I simply stated my read on this guy, and I stand by it.

        And, if you and what's his name in the post above feel I "shot myself in the foot" because I stated it was my first assignment, so be it.

        Thank the minor gods this forum has a fair number of folks who'd rather encourage than criticize.

        All the best.
        I guess you missed the BOLD in my statement and the
        but I've been training copywriters for 5 years now and
        was trying to help you--that's all.

        All I was saying about shooting yourself in the foot is that
        giving advice in a subject and indicating that this was
        your first experience is a direct conflict.

        I'm not a "god", just been doing this business for 10 years
        and know a few things about it.

        Sorry if you didn't find my post "encouraging".

        -Ray Edwards
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        The most powerful and concentrated copywriting training online today bar none! Autoresponder Writing Email SECRETS
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        • Profile picture of the author effectivesite
          I've hired quite a few copywriters on oDesk.

          What set them apart for me is that they actually wrote up a sample article for one of my topics (posted in the description).

          It showed initiative from them and that they're genuinely interested.
          This probably works better for niche content though since otherwise I would have accepted any samples.

          It's amazing how many people applied for the jobs with terrible sample articles though.
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          • Profile picture of the author Dean Jackson
            Article writers are different from "copywriters". There's a nice article at the top of this forum

            Dean

            Originally Posted by effectivesite View Post

            I've hired quite a few copywriters on oDesk.

            What set them apart for me is that they actually wrote up a sample article for one of my topics (posted in the description).

            It showed initiative from them and that they're genuinely interested.
            This probably works better for niche content though since otherwise I would have accepted any samples.

            It's amazing how many people applied for the jobs with terrible sample articles though.
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          • Profile picture of the author briancassingena
            Originally Posted by effectivesite View Post

            I've hired quite a few copywriters on oDesk.

            What set them apart for me is that they actually wrote up a sample article for one of my topics (posted in the description).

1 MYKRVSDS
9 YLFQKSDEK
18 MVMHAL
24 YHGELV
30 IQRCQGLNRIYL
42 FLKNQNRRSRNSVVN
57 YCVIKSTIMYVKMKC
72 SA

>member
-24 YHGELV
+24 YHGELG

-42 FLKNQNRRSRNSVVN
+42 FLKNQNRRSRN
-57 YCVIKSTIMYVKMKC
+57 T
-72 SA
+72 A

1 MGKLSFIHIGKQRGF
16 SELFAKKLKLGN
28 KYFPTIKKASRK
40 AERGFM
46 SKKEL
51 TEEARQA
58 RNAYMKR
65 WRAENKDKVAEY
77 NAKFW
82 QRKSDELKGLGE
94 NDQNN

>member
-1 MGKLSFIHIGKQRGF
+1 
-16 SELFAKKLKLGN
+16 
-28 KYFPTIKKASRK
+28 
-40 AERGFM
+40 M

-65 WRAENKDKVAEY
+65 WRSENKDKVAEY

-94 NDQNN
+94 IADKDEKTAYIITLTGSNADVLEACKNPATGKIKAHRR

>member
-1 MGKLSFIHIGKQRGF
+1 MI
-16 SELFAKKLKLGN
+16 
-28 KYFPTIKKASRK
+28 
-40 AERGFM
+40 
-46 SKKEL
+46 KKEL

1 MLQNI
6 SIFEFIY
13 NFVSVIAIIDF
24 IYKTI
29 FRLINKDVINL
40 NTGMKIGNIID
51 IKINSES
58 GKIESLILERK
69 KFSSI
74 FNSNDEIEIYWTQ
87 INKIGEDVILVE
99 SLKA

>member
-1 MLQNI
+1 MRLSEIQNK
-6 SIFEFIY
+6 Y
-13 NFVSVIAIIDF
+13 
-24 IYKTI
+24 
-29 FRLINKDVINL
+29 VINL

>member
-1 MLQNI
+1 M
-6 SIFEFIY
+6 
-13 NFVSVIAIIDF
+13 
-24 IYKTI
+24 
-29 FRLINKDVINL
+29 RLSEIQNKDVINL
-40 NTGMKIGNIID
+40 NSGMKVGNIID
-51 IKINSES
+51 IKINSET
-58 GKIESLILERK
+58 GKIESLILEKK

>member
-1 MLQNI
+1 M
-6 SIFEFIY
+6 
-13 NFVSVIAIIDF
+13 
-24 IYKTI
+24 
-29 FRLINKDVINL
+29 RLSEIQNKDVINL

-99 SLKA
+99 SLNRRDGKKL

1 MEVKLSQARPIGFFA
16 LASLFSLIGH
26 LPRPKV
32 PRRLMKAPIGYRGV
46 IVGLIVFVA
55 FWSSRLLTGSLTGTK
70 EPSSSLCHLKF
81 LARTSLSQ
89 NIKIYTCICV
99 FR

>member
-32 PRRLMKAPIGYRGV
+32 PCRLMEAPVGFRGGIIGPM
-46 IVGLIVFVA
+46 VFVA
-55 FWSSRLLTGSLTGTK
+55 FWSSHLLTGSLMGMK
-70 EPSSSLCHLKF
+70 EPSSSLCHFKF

It showed initiative from them and that they're genuinely interested.
            This probably works better for niche content though since otherwise I would have accepted any samples.

            It's amazing how many people applied for the jobs with terrible sample articles though.
            Gah! Like Dean said, copywriters are NOT article writers.
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            • Profile picture of the author Rigmonkey
              With every respect to those who have mentioned or commented on these two points, but I always believe they can't be reinforced enough...

              I love it when I see people like the OP buzzing off of their achievements so firstly, a big 'well done' and I hope this serves as a platform for future success. However, I will point out that you're getting free advice here from individuals who have been there, done it and, in some cases, are very near the top of their fields.

              Ray is absolutely spot on when he claims that accepting assignments on the premise (a different thing altogether from a 'promise', but every bit as destructive) of securing more work in the future is a bad thing. Essentially, potential clients do this to 'close' you at the cheapest possible price. Most of us have done it. I certainly have, and I've learned never to do it again.

              The mark of a potentially great client is finding somebody who's willing to pay you your full worth at the first time of asking. It shows they're serious about their own business, and prepared to pay the right price for the work they need (irrespective of whether they want copy, articles or any other service). These clients are your REAL future, and there's plenty of them about. Indeed, they're growing in number all the time, so there's no need to ever sell yourself short. Seriously, but it's great advice, and I wish somebody had told me when I was starting out. Take it in the way it was meant.

              My second point is about sample articles. If you have pre-written samples in your portfolio to show your prospects the quality of your work, then make good use of them. Show them around and reap the benefits. But never, ever, ever bow to the demands of prospects who want free samples written to order (unless, for example, you're running a WSO with review copies to gain testimonials). Apologies in advance to the poster who's used this as a tactic to their advantage, but why should ANYBODY write for you for free?